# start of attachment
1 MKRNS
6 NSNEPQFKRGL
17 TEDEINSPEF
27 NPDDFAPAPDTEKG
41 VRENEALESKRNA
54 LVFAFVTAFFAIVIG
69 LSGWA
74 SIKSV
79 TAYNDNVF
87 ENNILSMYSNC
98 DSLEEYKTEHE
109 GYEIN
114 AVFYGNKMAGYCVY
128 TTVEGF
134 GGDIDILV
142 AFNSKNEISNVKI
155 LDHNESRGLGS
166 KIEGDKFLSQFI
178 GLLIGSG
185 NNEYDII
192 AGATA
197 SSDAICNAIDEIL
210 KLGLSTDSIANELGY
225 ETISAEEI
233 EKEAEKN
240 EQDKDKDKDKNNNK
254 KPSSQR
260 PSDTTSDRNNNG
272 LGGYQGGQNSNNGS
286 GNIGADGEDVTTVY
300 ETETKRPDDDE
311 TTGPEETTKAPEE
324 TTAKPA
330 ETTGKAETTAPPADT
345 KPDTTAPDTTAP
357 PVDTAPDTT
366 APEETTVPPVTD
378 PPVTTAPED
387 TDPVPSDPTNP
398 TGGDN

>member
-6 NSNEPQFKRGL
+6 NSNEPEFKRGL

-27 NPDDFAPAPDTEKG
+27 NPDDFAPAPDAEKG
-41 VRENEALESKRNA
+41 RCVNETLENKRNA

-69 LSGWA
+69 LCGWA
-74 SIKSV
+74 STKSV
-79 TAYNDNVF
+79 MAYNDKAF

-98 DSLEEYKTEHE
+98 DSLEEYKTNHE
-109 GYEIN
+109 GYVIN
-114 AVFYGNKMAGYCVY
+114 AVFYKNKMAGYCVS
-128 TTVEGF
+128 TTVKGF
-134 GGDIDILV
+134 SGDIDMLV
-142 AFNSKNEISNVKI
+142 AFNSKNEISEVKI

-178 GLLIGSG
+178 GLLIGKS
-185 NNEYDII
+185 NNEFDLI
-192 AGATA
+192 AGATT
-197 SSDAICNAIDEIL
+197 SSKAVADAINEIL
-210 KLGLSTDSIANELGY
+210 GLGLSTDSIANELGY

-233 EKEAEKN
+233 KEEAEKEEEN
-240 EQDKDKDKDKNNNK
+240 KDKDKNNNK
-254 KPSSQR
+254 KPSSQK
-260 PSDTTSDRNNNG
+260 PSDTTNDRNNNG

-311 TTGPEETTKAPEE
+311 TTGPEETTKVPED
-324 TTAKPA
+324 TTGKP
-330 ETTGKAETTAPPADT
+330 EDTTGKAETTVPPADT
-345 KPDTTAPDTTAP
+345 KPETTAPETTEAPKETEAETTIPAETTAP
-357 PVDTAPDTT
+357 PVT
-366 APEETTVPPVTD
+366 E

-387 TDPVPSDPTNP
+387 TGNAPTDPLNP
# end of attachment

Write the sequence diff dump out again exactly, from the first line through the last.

1 MKRNS
6 NSNEPQFKRGL
17 TEDEINSPEF
27 NPDDFAPAPDTEKG
41 VRENEALESKRNA
54 LVFAFVTAFFAIVIG
69 LSGWA
74 SIKSV
79 TAYNDNVF
87 ENNILSMYSNC
98 DSLEEYKTEHE
109 GYEIN
114 AVFYGNKMAGYCVY
128 TTVEGF
134 GGDIDILV
142 AFNSKNEISNVKI
155 LDHNESRGLGS
166 KIEGDKFLSQFI
178 GLLIGSG
185 NNEYDII
192 AGATA
197 SSDAICNAIDEIL
210 KLGLSTDSIANELGY
225 ETISAEEI
233 EKEAEKN
240 EQDKDKDKDKNNNK
254 KPSSQR
260 PSDTTSDRNNNG
272 LGGYQGGQNSNNGS
286 GNIGADGEDVTTVY
300 ETETKRPDDDE
311 TTGPEETTKAPEE
324 TTAKPA
330 ETTGKAETTAPPADT
345 KPDTTAPDTTAP
357 PVDTAPDTT
366 APEETTVPPVTD
378 PPVTTAPED
387 TDPVPSDPTNP
398 TGGDN

>member
-6 NSNEPQFKRGL
+6 NSNEPEFKRGL

-27 NPDDFAPAPDTEKG
+27 NPDDFAPAPDAEKG
-41 VRENEALESKRNA
+41 RCVNETLENKRNA

-69 LSGWA
+69 LCGWA
-74 SIKSV
+74 STKSV
-79 TAYNDNVF
+79 MAYNDKAF

-98 DSLEEYKTEHE
+98 DSLEEYKTNHE
-109 GYEIN
+109 GYVIN
-114 AVFYGNKMAGYCVY
+114 AVFYKNKMAGYCVS
-128 TTVEGF
+128 TTVKGF
-134 GGDIDILV
+134 SGDIDMLV
-142 AFNSKNEISNVKI
+142 AFNSKNEISEVKI

-178 GLLIGSG
+178 GLLIGKS
-185 NNEYDII
+185 NNEFDLI
-192 AGATA
+192 AGATT
-197 SSDAICNAIDEIL
+197 SSKAVADAINEIL
-210 KLGLSTDSIANELGY
+210 GLGLSTDSIANELGY

-233 EKEAEKN
+233 KEEAEKEEEN
-240 EQDKDKDKDKNNNK
+240 KDKDKNNNK
-254 KPSSQR
+254 KPSSQK
-260 PSDTTSDRNNNG
+260 PSDTTNDRNNNG

-311 TTGPEETTKAPEE
+311 TTGPEETTKVPED
-324 TTAKPA
+324 TTGKP
-330 ETTGKAETTAPPADT
+330 EDTTGKAETTVPPADT
-345 KPDTTAPDTTAP
+345 KPETTAPETTEAPKETEAETTIPAETTAP
-357 PVDTAPDTT
+357 PVT
-366 APEETTVPPVTD
+366 E

-387 TDPVPSDPTNP
+387 TGNAPTDPLNP